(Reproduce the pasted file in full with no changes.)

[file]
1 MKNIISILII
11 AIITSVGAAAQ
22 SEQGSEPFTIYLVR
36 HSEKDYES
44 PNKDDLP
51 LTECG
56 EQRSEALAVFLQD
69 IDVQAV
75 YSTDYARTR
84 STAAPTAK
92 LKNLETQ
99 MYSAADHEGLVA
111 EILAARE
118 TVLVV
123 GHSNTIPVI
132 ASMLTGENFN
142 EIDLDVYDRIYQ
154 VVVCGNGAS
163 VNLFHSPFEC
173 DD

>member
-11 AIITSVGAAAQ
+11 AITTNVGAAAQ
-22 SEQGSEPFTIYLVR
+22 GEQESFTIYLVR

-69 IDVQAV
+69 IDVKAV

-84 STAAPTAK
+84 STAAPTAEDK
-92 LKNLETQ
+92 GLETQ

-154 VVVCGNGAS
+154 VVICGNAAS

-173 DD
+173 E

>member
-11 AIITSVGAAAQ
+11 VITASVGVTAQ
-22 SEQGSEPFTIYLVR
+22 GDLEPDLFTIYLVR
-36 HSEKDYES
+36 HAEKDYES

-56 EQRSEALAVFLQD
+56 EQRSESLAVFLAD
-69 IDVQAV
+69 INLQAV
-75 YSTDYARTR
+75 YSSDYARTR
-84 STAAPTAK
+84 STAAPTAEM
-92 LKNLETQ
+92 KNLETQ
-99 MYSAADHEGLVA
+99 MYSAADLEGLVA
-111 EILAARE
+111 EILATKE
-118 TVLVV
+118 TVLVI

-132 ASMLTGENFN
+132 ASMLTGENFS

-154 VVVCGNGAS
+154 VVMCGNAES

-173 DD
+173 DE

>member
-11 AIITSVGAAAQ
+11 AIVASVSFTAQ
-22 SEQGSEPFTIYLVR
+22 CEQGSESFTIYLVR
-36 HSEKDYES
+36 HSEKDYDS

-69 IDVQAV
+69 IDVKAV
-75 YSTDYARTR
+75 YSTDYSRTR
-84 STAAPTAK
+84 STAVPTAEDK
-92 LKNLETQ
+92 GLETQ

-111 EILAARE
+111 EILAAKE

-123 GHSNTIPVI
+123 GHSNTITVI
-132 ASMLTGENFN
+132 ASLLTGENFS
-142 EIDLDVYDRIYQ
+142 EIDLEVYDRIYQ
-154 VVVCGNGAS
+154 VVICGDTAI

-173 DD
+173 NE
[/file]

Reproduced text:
1 MKNIISILII
11 AIITSVGAAAQ
22 SEQGSEPFTIYLVR
36 HSEKDYES
44 PNKDDLP
51 LTECG
56 EQRSEALAVFLQD
69 IDVQAV
75 YSTDYARTR
84 STAAPTAK
92 LKNLETQ
99 MYSAADHEGLVA
111 EILAARE
118 TVLVV
123 GHSNTIPVI
132 ASMLTGENFN
142 EIDLDVYDRIYQ
154 VVVCGNGAS
163 VNLFHSPFEC
173 DD

>member
-11 AIITSVGAAAQ
+11 AITTNVGAAAQ
-22 SEQGSEPFTIYLVR
+22 GEQESFTIYLVR

-69 IDVQAV
+69 IDVKAV

-84 STAAPTAK
+84 STAAPTAEDK
-92 LKNLETQ
+92 GLETQ

-154 VVVCGNGAS
+154 VVICGNAAS

-173 DD
+173 E

>member
-11 AIITSVGAAAQ
+11 VITASVGVTAQ
-22 SEQGSEPFTIYLVR
+22 GDLEPDLFTIYLVR
-36 HSEKDYES
+36 HAEKDYES

-56 EQRSEALAVFLQD
+56 EQRSESLAVFLAD
-69 IDVQAV
+69 INLQAV
-75 YSTDYARTR
+75 YSSDYARTR
-84 STAAPTAK
+84 STAAPTAEM
-92 LKNLETQ
+92 KNLETQ
-99 MYSAADHEGLVA
+99 MYSAADLEGLVA
-111 EILAARE
+111 EILATKE
-118 TVLVV
+118 TVLVI

-132 ASMLTGENFN
+132 ASMLTGENFS

-154 VVVCGNGAS
+154 VVMCGNAES

-173 DD
+173 DE

>member
-11 AIITSVGAAAQ
+11 AIVASVSFTAQ
-22 SEQGSEPFTIYLVR
+22 CEQGSESFTIYLVR
-36 HSEKDYES
+36 HSEKDYDS

-69 IDVQAV
+69 IDVKAV
-75 YSTDYARTR
+75 YSTDYSRTR
-84 STAAPTAK
+84 STAVPTAEDK
-92 LKNLETQ
+92 GLETQ

-111 EILAARE
+111 EILAAKE

-123 GHSNTIPVI
+123 GHSNTITVI
-132 ASMLTGENFN
+132 ASLLTGENFS
-142 EIDLDVYDRIYQ
+142 EIDLEVYDRIYQ
-154 VVVCGNGAS
+154 VVICGDTAI

-173 DD
+173 NE